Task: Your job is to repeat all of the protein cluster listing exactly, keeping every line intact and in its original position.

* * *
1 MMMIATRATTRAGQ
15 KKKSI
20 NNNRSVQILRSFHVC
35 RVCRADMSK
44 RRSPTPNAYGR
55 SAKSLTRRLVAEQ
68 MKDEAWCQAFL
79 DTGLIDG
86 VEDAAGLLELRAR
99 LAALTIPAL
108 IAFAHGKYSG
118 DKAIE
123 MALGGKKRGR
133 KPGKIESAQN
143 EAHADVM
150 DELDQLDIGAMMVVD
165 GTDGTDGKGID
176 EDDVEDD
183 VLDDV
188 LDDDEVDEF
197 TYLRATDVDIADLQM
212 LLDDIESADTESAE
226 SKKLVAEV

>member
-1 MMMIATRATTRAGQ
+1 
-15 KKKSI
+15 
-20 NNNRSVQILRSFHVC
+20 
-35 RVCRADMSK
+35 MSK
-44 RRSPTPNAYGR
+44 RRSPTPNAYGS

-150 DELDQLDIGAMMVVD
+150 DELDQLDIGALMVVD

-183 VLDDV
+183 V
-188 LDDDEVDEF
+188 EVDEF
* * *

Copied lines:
1 MMMIATRATTRAGQ
15 KKKSI
20 NNNRSVQILRSFHVC
35 RVCRADMSK
44 RRSPTPNAYGR
55 SAKSLTRRLVAEQ
68 MKDEAWCQAFL
79 DTGLIDG
86 VEDAAGLLELRAR
99 LAALTIPAL
108 IAFAHGKYSG
118 DKAIE
123 MALGGKKRGR
133 KPGKIESAQN
143 EAHADVM
150 DELDQLDIGAMMVVD
165 GTDGTDGKGID
176 EDDVEDD
183 VLDDV
188 LDDDEVDEF
197 TYLRATDVDIADLQM
212 LLDDIESADTESAE
226 SKKLVAEV

>member
-1 MMMIATRATTRAGQ
+1 
-15 KKKSI
+15 
-20 NNNRSVQILRSFHVC
+20 
-35 RVCRADMSK
+35 MSK
-44 RRSPTPNAYGR
+44 RRSPTPNAYGS

-150 DELDQLDIGAMMVVD
+150 DELDQLDIGALMVVD

-183 VLDDV
+183 V
-188 LDDDEVDEF
+188 EVDEF